Less than three months after their breakthrough postseason performance that saw them land in the NBA‘s Western Conference finals following an upset over the Phoenix Suns, the Mavericks are in the throes of a particularly un-celebratory offseason. Jalen Brunson bolted to the Knicks to open free agency, and in the aftermath, the plight of the Mavericks has been brought into especially sharp focus.
There’s Luka Doncic. Next to him, there’s no secondary star, only a handful of maybes and hope-fors—Christian Wood and Spencer Dinwiddie, for example. The Mavericks don’t have the assets on hand to help bring another star to Big D.
That could force the team to get creative this season, even if it means taking a step back in the short term. It starts by shedding some salary in hopes of having room under the salary cap to pursue a major free agent next summer. The Mavericks are right around $130 million in salary for next year, and would likely need a two-transaction approach to getting far enough under the cap to bring in a difference-maker.
“They have never really sold anyone on the idea of playing with Luka because they’ve always been capped-out,” one league source told Heavy Sports. “They need the room to go after free agents to make it work. They don’t have it now, and they have not had it since he has been there.”
Trading Tim Hardaway Jr. is Step 1 to Cap Space
But they could potentially get it, and the Mavericks have a clear first priority to do so: Unload Tim Hardaway Jr.’s contract. Hardaway just signed an extension last summer, and it’s not a bad deal for the team—a descending contract that goes from $19.6 million this year to $17.9 million next year and $16.2 million in the final year of the contract, 2024-25.
Hardaway is coming off a poor season, averaging just 14.2 points on 39.4% shooting and 33.6% 3-point shooting, and things got worse when he suffered a fractured foot that ended his season in January and limited him to 42 games.
He won’t be easy to trade, but just getting off his contract is an incentive for the Mavs.
The key is to get back players on one-year deals, preferably guys who could still help the team stay in short-term contention. The source speculated (to be clear, no such deal has been concretely discussed) that a deal for Hardaway is out there.
“Teams like him. You know what you’re getting. OK defender, streaky shooter, high basketball IQ, a veteran guy,” the source said of Hardaway. “The Lakers are a team looking for an upgrade, a veteran guy like Hardaway, there is something that could get done there if there was another team involved and a draft pick. He makes sense there. The Mavs need to create the room.”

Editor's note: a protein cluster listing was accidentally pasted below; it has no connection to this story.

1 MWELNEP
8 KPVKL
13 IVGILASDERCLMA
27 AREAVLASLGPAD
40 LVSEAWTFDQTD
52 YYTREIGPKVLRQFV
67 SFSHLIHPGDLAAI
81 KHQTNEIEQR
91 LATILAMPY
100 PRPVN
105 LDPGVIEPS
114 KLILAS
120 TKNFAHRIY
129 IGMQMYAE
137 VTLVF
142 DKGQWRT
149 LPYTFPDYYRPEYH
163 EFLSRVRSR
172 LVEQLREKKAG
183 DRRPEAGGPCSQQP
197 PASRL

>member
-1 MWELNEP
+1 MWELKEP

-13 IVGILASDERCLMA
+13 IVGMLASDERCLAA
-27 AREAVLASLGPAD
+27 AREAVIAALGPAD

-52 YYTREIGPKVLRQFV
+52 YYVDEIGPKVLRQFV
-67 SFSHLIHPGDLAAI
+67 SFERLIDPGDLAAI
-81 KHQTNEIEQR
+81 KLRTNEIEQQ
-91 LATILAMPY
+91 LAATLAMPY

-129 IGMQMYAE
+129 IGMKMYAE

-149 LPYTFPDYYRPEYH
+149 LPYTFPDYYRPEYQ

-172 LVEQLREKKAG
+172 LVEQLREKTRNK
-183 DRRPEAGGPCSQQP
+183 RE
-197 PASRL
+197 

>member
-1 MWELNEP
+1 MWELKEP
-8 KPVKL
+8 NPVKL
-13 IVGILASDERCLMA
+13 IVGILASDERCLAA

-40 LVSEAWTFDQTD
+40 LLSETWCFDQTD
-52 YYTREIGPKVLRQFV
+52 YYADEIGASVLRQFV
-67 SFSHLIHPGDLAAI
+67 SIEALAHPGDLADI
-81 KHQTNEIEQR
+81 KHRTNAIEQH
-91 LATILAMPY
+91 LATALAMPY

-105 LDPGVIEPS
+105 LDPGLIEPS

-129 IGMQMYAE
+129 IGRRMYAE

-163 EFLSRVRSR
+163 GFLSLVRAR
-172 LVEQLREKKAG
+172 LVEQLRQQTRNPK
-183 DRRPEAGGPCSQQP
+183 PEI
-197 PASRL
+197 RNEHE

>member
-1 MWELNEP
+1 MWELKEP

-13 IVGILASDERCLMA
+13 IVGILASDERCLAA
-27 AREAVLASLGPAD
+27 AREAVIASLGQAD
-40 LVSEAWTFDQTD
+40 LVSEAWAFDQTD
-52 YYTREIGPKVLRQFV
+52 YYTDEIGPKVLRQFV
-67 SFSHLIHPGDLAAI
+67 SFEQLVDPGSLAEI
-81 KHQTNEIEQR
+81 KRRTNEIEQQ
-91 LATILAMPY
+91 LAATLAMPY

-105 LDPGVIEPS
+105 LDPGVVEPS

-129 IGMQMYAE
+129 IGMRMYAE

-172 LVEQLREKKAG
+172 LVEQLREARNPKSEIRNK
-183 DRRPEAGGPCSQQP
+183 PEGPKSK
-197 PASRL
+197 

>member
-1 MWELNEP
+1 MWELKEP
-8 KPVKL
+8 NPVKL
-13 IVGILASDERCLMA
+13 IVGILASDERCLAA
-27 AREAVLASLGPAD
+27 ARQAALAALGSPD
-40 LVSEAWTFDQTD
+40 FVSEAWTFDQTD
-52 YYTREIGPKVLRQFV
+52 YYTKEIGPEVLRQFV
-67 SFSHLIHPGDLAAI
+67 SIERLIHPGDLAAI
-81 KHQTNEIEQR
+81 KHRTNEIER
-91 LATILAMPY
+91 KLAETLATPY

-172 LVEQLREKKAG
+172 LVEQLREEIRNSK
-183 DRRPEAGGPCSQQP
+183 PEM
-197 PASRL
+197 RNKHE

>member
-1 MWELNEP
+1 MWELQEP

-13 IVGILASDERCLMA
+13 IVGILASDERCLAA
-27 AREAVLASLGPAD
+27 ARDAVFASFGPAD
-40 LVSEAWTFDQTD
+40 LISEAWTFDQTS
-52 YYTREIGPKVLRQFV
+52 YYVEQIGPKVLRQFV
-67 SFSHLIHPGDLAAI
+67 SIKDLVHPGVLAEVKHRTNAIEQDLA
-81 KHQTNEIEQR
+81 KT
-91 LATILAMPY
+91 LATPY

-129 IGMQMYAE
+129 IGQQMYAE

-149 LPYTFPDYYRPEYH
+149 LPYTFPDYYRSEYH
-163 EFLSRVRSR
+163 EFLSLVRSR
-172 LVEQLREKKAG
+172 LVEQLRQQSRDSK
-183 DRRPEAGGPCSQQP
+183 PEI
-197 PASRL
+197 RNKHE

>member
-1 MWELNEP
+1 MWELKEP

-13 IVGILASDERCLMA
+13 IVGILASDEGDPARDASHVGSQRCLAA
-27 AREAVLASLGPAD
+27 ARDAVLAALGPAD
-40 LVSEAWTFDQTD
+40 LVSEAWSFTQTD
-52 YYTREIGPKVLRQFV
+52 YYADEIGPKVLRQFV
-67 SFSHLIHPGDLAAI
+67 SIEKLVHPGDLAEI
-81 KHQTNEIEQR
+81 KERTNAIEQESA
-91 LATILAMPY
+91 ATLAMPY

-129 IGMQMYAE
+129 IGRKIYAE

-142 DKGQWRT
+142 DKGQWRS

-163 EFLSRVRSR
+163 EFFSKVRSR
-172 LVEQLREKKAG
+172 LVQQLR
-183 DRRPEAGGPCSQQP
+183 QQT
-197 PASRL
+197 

Jazz Could Make a 3-Team Trade Plausible
Indeed, bringing in a rebuilding team like Utah could grease the wheels on a Lakers-Mavericks Hardaway deal, which would look something like this:
Mavericks get: Patrick Beverley (Jazz), Kendrick Nunn (Lakers)
Jazz get: Talen Horton-Tucker (Lakers), Wenyen Gabriel (Lakers), Lakers first-round 2027 pick
Lakers get: Tim Hardaway Jr., 2023 least-favorable first-rounder from Houston, Brooklyn or Philadelphia (Jazz)
Beverley, who was pursued by Dallas before, is a dogged defender who would land with the Mavs, and Nunn is a talented guard who missed all of last season with a stubborn knee injury, but is worth a flier for the Mavericks.
The Jazz give up Beverley and park Horton-Tucker’s salary. They get what could be a hugely valuable 2027 pick from the Lakers—an upgrade on the pick they’d send out.
The Lakers get a much-needed scorer on the wing. Sending out the 2027 first-rounder would be too high a price for THJ, so the Lakers would also get the 2023 pick the Nets sent to Utah for Royce O’Neale. That will likely be Philly’s pick and fall deep in the 20s, but it’s still a first-rounder that the Lakers can use as another trade chip.
There Are ‘Gettable’ Free Agents in 2023
Sending away Hardaway’s salary could leave the Mavs almost $20 million under the cap. Potentially, the Mavericks could create more than $35 million in space by also trading away Davis Bertans, which would require Dallas to add a draft pick.
“It won’t be a great class next year,” one Eastern Conference executive said. “Obviously, the Mavericks would love a guy like Khris Middleton, but he won’t be leaving Milwaukee, I think. Kyrie Irving, if you want to put him with Luka which, I wouldn’t.
“But there will be opportunities, gettable guys, some restricted free agents out there, Cam Johnson or Tyler Herro. We’ll see what happens with Minnesota and D’Angelo Russell, and Collin Sexton in Cleveland. There’s Myles Turner, a Texas guy. You could go hard after the Warriors, whether it’s (Jordan) Poole or (Andrew) Wiggins. You’d rather go with a younger guy, a guy like Poole, but the Mavs could do worse than adding Wiggins to that mix.”
First, though, they need the cap space.